How to perform adaptive step size using Runge-Kutta fourth order (Matlab)?

For me, it seems like the estimated hstep takes quite a long time and long iteration to converge. I tried it with this first ODE. Basically, you perform the difference between RK4 with stepsize of h with h/2.Please note that to reach the same timestep value, you will have to use the y value after two timestep of h/2 so that it reaches h also.

``````frhs=@(x,y) x.^2*y;
``````

Is my code correct?

``````clear all;close all;clc
c=[]; i=1; U_saved=[]; y_array=[]; y_array_alt=[];
y_arr=1; y_arr_2=1;

frhs=@(x,y) 20*cos(x);

tol=0.001;
y_ini= 1;
y_ini_2= 1;
c=abs(y_ini-y_ini_2)
hc=1
all_y_values=[];
for m=1:500
if (c>tol || m==1)
fprintf('More')
y_arr
[Unew]=vpa(Runge_Kutta(0,y_arr,frhs,hc))
if (m>1)
y_array(m)=vpa(Unew);
y_array=y_array(logical(y_array));

end

[Unew_alt]=Runge_Kutta(0,y_arr_2,frhs,hc/2);
[Unew_alt]=vpa(Runge_Kutta(hc/2,Unew_alt,frhs,hc/2))
if (m>1)
y_array_alt(m)=vpa(Unew_alt);
y_array_alt=y_array_alt(logical(y_array_alt));

end
fprintf('More')
%y_array_alt(m)=vpa(Unew_alt);
c=vpa(abs(Unew_alt-Unew) )
hc=abs(tol/c)^0.25*hc
if (c<tol)
fprintf('Less')

y_arr=vpa(y_array(end) )
y_arr_2=vpa(y_array_alt(end) )
[Unew]=Runge_Kutta(0,y_arr,frhs,hc)
all_y_values(m)=Unew;
[Unew_alt]=Runge_Kutta(0,y_arr_2,frhs,hc/2);
[Unew_alt]=Runge_Kutta(hc/2,Unew_alt,frhs,hc/2)
c=vpa( abs(Unew_alt-Unew) )
hc=abs(tol/c)^0.2*hc
end
end
end

all_y_values
``````
• Your right side `rhs` depends markedly on `x`, but you do not pass `x`, only the fixed values `0` and `h/2`. Apr 12, 2021 at 15:53

A better structure for the time loop has only one place where the time step is computed.

``````  x_array = [x0]; y_array = [y0]; h = h_init;
x = x0; y = y0;
while x < x_end
[y_new, err] = RK4_step_w_error(x,y,rhs,h);
factor = abs(tol/err)^0.2;
if factor >= 1
y_array(end+1) = y = y_new;
x_array(end+1) = x = x+h;
end
h = factor*h;
end
``````

For the data given in the code

``````  rhs = @(x,y) 20*cos(x);
x0 = 0; y0 = 1; x_end = 6.5; tol = 1e-3; h_init = 1;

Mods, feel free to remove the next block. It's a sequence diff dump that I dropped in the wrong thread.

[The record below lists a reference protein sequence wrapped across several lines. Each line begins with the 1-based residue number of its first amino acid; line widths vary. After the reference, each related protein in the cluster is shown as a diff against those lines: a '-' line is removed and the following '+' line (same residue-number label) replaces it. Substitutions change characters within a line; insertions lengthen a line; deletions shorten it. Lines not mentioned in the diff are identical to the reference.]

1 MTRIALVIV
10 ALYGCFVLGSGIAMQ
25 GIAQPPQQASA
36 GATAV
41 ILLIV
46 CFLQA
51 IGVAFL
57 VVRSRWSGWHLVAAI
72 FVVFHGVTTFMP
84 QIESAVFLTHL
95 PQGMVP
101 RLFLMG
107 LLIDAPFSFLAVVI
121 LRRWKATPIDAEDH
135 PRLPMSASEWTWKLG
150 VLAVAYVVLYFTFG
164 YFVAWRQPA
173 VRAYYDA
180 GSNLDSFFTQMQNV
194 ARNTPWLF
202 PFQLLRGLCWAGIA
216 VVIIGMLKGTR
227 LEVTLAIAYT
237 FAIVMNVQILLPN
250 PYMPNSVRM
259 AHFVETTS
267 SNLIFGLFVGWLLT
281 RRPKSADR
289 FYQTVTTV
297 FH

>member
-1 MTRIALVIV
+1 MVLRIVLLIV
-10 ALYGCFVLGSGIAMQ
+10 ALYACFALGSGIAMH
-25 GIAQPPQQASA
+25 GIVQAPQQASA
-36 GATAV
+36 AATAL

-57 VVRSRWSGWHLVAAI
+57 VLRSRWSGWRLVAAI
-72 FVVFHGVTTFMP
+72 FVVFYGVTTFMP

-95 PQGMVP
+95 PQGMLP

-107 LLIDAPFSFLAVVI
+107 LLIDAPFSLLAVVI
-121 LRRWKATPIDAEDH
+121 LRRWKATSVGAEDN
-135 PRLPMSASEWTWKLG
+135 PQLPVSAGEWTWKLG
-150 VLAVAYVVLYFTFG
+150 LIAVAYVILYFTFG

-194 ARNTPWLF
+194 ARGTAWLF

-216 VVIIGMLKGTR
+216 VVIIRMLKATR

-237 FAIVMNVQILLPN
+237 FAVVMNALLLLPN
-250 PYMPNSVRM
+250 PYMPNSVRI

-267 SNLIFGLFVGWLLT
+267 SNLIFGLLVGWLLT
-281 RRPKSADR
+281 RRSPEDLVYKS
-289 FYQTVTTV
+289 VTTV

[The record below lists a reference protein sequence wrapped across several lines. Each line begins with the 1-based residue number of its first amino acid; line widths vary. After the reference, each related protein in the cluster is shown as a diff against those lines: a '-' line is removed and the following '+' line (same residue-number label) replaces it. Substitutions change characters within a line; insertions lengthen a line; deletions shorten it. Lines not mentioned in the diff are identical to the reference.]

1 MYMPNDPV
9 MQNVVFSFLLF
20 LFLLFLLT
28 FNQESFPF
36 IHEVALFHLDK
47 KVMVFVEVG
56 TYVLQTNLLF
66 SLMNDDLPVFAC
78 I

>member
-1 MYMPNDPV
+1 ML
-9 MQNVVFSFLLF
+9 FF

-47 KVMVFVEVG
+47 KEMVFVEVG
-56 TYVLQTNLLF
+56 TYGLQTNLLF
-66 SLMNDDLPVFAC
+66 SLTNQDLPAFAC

``````

this gives the result against the exact solution

The computed points lie exactly on the exact solution, for the segments between them one would need to use a "dense output" interpolation. Or as a first improvement, just include the middle value from the half-step computation.

``````  function [ y_next, err] = RK4_step_w_error(x,y,rhs,h)
y2 = RK4_step(x,y,rhs,h);
y1 = RK4_step(x,y,rhs,h/2);
y1 = RK4_step(x+h/2,y1,rhs,h/2);
y_next = y1;
err = (y2-y1)/15;
end

function y_next = RK4_step(x,y,rhs,h)
k1 = h*rhs(x,y);
k2 = h*rhs(x+h/2,y+k1);
k3 = h*rhs(x+h/2,y+k2);
k4 = h*rhs(x+h,y+k3);
y_next = y + (k1+2*k2+2*k3+k4)/6;
end
``````

Revision 1

The error returned is the actual step error. The error that is required for the step size control however is the unit step error or error density, which is the step error with divided by `h`

``````  function [ y_next, err] = RK4_step_w_error(x,y,rhs,h)
y2 = RK4_step(x,y,rhs,h);
y1 = RK4_step(x,y,rhs,h/2);
y1 = RK4_step(x+h/2,y1,rhs,h/2);
y_next = y1;
err = (y2-y1)/15/h;
end
``````

Changing the example to a simple bi-stable model oscillating between two branches of stable equilibria

``````  rhs = @(x,y) 3*y-y^3 + 3*cos(x);
x0 = 0; y0 = 1; x_end = 13.5; tol = 5e-3; h_init = 5e-2;
``````

gives plots of solution, error (against an `ode45` integration) and step sizes

Red crosses are the step sizes of rejected steps.

Revision 2

The error in the function values can be used as an error guidance for the extrapolation value which is of 5th order, making the method a 5th order method in extrapolation mode. As it uses the 4th order error to predict the 5th order optimal step size, a caution factor is recommended, the code changes in the appropriate places to

``````    factor = 0.75*abs(tol/err)^0.2;

...

function [ y_next, err] = RK4_step_w_error(x,y,rhs,h)
y2 = RK4_step(x,y,rhs,h);
y1 = RK4_step(x,y,rhs,h/2);
y1 = RK4_step(x+h/2,y1,rhs,h/2);
y_next = y1+(y1-y2)/15;
err = (y1-y2)/15;
end
``````

In the plots the step size is appropriately larger, but the error shows sharper and larger spikes, this version of the method is apparently less stable.